"When students feel like they can’t catch up because they’re new or they’ve missed a lot or whatever, some just stop trying."Miranda Moore, student

“We found that students were missing school because they didn’t have the right thing to wear, or their uniform was dirty, and they were getting called out on it in class,” Harris said. “So now we have this closet with everything you can think of — from shirts to underwear.”

Relationships go a long way in connecting students to school life, so Harris coaches her teachers to nurture a caring environment.

Jerreca Saulsberry, a third-grade math and science teacher, agrees. She says the No. 1 reason that students struggle to come to school consistently is an unstable home environment.

“I grew up in this area and had a similar childhood to many of the kids in my classroom,” Saulsberry said. “For me, teachers in school were always my safe haven. That made me want to show up. I wanted to come back to teach to create same environment.”

breaking

A student is in custody after Noblesville West Middle School shooting that injured another student and teacher

Police asses the scene outside Noblesville High School after a shooting at Noblesville West Middle School on May 25, 2018 (Photo by Kevin Moloney/Getty Images)

A male student shot and injured a teacher and another student at Noblesville West Middle School on Friday morning, police said.

Noblesville police Chief Kevin Jowitt said the shooting suspect asked to leave a class and returned armed with two handguns. The suspect, who police said appeared to be uninjured, is in custody and has not been identified by police.

The teacher, 29-year-old Jason Seaman, was in “good” condition Friday evening at Indiana University Health Methodist Hospital, police said. The female student, who was not identified by police, was in critical condition at Riley Hospital for Children.

News outlets were reporting that Seaman intervened to stop the shooter, but authorities said they could not confirm that on Friday afternoon.

The Noblesville Police Department has a full-time school resource officer assigned to the school who responded to the incident, Jowitt said. Local, state, and federal law enforcement agencies also responded to the shooting.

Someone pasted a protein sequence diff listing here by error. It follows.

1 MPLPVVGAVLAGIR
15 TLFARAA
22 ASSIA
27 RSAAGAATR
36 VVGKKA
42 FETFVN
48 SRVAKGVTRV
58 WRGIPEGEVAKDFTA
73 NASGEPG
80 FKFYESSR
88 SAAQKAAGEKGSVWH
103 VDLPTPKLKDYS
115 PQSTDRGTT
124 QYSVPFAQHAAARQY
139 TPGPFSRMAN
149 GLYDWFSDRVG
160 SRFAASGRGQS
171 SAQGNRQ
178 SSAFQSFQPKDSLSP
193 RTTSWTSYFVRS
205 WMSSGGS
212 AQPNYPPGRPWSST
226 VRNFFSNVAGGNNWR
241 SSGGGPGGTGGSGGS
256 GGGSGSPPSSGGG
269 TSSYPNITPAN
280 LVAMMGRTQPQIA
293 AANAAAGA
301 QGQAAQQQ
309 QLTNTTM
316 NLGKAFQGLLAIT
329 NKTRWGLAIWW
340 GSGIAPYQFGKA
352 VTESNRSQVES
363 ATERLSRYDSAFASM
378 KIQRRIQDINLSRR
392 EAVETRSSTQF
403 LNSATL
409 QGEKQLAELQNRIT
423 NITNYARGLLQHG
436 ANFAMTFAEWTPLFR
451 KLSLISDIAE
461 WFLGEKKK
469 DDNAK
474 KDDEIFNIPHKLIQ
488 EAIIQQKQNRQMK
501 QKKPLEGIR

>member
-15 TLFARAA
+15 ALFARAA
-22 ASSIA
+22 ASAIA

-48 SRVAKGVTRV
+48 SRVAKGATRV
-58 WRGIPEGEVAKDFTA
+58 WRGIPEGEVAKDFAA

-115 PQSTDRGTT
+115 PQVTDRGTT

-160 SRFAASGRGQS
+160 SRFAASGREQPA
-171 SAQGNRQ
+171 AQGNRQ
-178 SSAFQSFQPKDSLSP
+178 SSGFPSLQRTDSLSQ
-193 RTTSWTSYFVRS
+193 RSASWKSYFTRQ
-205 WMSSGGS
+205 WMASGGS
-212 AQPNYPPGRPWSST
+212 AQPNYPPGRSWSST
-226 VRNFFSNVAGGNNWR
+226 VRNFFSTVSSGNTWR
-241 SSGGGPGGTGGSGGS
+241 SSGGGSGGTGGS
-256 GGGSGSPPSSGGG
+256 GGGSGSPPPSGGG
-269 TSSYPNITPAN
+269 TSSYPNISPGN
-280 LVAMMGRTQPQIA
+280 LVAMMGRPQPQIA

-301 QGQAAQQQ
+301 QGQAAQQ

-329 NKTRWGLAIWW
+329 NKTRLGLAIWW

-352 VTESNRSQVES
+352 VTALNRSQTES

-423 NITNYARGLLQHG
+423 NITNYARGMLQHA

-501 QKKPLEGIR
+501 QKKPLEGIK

“We do know that the situation resolved extremely quickly,” Jowitt said. “We don’t know what happened in the classroom, so I can’t make any kinds of comments about what [the resource officer’s] involvement was.”

Students were evacuated to Noblesville High School on Friday morning, where families met them.

Jowitt said an additional threat was made at the high school, but they had “no reason to believe it’s anything other than a communicated threat.”

Police continue to investigate. They said they do not believe there are additional suspects. Noblesville Police spokesman Bruce Barnes could not say how the student acquired the guns, but he said search warrants have been issued.

Noblesville West Middle School enrolls about 1,300 students. Noblesville is a suburb of Indianapolis, about 20 miles north in Hamilton County. The district has about 10,500 students.

The frenzied scenes Friday outside the school have become sadly familiar. Already, there have been 23 school shootings in 2018 that involved someone being injured or killed, according to media tallies.

Just last week, 10 people were killed and 13 others were injured in a shooting at Santa Fe High School outside Houston. A student at the school has been arrested and charged.

In February, 17 people — 14 students and three staff — were shot and killed at Marjory Stoneman Douglas High School in Parkland, Florida, and a 19-year-old faces multiple charges.  The Parkland tragedy set off a wave of student activism across the country — including in Indianapolis — calling for stricter gun control.